The iconic example is; the first time you see it, there’s something quite exciting about the big chaotic type and thousands of images, but as you scroll down it quickly becomes exhausting. The Swedish sites tend to be a little more disciplined, with 2 or 3 vertical columns, but still with up to 20 screens of stacked headlines and pictures with little attempt to organise the content. Because it’s the local convention, users are accustomed to it and don’t complain, but from the outside — even if you don’t understand Swedish — it’s an obvious usability nightmare.

One or two other newspapers have started breaking out of this convention, but the redesign takes a a brave decision to buck the trends. Organising information is an obsession of mine and possibly the most crucial thing I do in my work, so I was delighted to be able to work with the team on developing a structure for the front page and section fronts which plays to Svenska Dagbladet’s strengths (especially their great Business & Culture coverage) and organises the content in a coherent way, while remaining newsy and flexible.

3) Identity & branding.

Pretty much everyone understands now how important it is to leverage the reputations of our newspaper brands in the digital world. There are so many sources on the web for news and comment that the only USP most newspapers have is their quality and authority and the trust readers have in them. In essence, the online presence of a newspaper is just a load of text and other assets, and if the content is being consumed through — say — an RSS reader, that’s all you get.

But for now at least, our own sites are still a destination for users and I firmly believe that design can help us express the values of the organisation on the web as we do in print, and creating a consistent identity across different platforms helps users maintain an emotional relationship with our brands. In practice this is about the whole UX — organisation, architecture, UI & visual design. But it’s also about nomenclature.

The old site was branded as “SVD”, a familiar contraction of the full name which is used in some parts of the paper too. But the new titlepiece will have the full title of the newspaper “Svenska Dagbladet” in a redrawn version of the beautiful Forsberg typeface originally created for the paper in 1960 by Swedish typographer Karl Erik Forsberg. The Forsberg font is also used for section headers throughout, and it has a strong classical flavour that brings a powerful sense of SVD heritage to the site.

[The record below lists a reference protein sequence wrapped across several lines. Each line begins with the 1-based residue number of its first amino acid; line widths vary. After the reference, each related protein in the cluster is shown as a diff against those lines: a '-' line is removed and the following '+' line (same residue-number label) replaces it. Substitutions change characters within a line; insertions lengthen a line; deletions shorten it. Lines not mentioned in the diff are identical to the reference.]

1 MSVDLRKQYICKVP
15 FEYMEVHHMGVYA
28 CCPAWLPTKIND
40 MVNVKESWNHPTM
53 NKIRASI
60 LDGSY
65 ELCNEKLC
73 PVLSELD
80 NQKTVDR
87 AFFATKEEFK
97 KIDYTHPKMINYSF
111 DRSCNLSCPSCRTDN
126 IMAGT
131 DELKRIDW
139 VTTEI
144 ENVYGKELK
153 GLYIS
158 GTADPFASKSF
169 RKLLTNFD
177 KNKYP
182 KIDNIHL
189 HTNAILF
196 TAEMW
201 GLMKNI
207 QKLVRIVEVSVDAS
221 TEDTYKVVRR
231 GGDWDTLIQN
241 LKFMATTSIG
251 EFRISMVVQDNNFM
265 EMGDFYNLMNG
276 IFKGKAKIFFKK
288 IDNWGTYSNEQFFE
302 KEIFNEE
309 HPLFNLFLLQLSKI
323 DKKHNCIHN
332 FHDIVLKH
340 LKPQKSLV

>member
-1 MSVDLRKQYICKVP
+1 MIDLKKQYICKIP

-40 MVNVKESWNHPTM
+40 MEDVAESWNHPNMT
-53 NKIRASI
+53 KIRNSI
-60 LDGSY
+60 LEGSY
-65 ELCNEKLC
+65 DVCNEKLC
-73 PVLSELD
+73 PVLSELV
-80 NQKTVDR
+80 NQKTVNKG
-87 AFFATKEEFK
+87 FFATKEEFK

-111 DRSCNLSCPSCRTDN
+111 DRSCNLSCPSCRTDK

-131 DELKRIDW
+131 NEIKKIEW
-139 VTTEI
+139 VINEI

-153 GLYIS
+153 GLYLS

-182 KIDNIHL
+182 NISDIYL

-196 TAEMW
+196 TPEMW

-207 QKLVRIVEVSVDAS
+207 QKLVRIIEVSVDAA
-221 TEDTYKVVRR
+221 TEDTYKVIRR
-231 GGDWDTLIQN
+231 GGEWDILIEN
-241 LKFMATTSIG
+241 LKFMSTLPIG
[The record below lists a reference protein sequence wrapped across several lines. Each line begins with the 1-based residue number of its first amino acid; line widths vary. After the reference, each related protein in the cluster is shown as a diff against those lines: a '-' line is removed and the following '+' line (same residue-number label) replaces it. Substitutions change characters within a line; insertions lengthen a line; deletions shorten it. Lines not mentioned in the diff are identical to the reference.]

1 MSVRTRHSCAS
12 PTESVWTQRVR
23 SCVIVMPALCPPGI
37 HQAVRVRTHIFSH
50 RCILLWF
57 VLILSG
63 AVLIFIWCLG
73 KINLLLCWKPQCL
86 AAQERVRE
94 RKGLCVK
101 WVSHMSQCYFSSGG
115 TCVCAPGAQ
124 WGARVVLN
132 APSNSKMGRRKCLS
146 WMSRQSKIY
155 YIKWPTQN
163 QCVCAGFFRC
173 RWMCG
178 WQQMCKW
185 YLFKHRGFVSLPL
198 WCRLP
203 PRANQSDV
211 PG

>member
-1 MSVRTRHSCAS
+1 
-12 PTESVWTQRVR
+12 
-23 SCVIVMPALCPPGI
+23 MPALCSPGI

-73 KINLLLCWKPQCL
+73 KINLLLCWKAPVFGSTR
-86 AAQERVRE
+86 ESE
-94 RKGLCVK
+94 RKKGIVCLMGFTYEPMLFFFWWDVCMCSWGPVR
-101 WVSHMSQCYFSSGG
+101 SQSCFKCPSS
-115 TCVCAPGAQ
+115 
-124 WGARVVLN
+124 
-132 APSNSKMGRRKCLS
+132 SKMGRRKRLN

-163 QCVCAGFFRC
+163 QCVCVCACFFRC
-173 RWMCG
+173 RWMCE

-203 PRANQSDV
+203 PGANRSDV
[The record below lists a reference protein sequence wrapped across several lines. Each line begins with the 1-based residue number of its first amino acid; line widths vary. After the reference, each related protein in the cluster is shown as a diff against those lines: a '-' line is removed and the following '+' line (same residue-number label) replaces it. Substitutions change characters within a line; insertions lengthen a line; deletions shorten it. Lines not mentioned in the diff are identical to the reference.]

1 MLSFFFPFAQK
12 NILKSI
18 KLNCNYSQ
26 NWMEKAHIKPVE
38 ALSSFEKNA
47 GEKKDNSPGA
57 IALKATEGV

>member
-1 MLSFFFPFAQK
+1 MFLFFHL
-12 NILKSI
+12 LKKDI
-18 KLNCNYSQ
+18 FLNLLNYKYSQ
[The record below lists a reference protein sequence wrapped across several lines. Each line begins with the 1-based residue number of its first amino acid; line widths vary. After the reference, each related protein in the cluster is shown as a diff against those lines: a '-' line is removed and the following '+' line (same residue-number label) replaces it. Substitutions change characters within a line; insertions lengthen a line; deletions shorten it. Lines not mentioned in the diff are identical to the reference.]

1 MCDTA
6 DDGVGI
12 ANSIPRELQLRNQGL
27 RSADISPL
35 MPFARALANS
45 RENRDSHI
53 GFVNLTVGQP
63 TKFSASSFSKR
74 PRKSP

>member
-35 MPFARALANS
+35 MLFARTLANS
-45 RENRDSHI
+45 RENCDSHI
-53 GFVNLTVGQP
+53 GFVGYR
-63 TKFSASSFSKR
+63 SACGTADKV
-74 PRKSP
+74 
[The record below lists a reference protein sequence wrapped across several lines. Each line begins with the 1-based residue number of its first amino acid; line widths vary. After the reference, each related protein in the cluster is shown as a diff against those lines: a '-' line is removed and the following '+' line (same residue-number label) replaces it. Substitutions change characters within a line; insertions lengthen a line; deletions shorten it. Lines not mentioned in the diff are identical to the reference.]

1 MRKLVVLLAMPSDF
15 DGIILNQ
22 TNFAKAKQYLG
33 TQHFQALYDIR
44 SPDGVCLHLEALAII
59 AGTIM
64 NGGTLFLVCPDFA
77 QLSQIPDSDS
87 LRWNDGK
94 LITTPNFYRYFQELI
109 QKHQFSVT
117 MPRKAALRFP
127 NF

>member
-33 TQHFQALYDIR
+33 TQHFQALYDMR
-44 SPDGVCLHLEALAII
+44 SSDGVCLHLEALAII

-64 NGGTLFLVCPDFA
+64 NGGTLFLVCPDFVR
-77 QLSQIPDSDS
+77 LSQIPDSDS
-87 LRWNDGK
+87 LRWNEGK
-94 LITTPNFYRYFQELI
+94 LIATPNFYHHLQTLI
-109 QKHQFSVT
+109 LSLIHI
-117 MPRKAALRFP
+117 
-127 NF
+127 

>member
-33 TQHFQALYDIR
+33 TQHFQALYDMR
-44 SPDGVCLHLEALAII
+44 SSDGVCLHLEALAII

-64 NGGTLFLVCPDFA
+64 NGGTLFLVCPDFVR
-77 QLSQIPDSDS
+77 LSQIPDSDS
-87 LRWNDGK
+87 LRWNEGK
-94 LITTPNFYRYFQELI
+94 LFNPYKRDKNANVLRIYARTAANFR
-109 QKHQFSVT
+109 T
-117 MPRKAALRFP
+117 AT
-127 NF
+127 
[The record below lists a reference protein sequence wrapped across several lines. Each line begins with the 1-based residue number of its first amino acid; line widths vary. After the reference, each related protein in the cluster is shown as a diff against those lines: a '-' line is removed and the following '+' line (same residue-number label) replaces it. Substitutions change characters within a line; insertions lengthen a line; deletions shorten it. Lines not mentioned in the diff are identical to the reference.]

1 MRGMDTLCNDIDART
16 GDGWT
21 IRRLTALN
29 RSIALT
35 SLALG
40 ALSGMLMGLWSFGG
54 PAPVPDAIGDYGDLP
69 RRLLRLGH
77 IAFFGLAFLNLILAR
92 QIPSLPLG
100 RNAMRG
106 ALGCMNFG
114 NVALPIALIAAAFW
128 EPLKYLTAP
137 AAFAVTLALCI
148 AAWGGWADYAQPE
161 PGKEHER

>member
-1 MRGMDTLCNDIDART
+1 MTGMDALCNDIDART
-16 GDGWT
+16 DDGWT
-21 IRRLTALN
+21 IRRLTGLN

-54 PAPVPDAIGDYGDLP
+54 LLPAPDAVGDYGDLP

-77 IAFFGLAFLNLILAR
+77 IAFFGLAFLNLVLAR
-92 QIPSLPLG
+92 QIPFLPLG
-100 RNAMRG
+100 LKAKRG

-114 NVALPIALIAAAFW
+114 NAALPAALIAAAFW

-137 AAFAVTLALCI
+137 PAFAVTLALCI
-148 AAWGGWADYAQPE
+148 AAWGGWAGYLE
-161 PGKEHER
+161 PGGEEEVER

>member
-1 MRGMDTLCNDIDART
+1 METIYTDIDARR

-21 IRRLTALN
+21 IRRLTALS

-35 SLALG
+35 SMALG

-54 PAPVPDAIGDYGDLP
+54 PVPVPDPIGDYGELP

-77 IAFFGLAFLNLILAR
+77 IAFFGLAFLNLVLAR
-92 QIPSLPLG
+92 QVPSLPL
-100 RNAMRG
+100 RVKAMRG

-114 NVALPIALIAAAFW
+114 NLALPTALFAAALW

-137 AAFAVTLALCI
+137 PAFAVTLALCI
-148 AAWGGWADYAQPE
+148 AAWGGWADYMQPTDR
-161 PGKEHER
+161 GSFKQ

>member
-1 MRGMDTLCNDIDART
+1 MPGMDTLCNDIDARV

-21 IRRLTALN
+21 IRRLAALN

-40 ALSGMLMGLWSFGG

Of course it’s not just about type; the new design also reflects SVD’s approach to editing, pictures and infographics, and finally gives them an online presence which combines their strengths in print with their digital vision.

It’s been a terrific project and a lot of fun. I’ve spent a lot of time with some great people and eaten some memorable meals in the best restaurants in Stockholm! It’s just a shame that I worked in Sweden from October until February — temperatures were down to -17 and I hardly ever saw the sun. Next time, I’d like to work in the summer please.


  1. Comment by bluguy — March 18, 2011 @ 1:25 pm

    Thanks for an interesting piece!

    I found the part about the “Scandinavian model” interesting as well, I didn’t know that that was a “local” phenomenon. To verify that, I visited the first non-Swedish news paper I could think of: the NY Times. To my surprise, I think it follows the “Scandinavian model”, or am I wrong?

  2. Comment by markporter — March 18, 2011 @ 1:29 pm


    I don’t think it does. has many more columns of content across the width and is much less deep than the scandinavian news sites I’m referring to

  3. Comment by bluguy — March 19, 2011 @ 8:11 pm

    Ah, I should rephrase it better:

    I thought has more in common with the somewhat messy “Scandinavian model” than, for example, the new :)

    What are your thoughts on the selection of a serif font for the headings on It seems that serifs are more popular for headings around the globe, but I kinda prefer sans serifs for headings – faster to read. :)

  4. Comment by Joshua Goodwin — March 27, 2011 @ 5:29 pm

    “Somebody may correct me, but as far as I’m aware this is the first major newspaper site which uses webfonts throughout (above text size at least).”

    The New York Times is starting to use webfonts in more and more places. So is the (London) Times. But I suppose your “throughout” is important.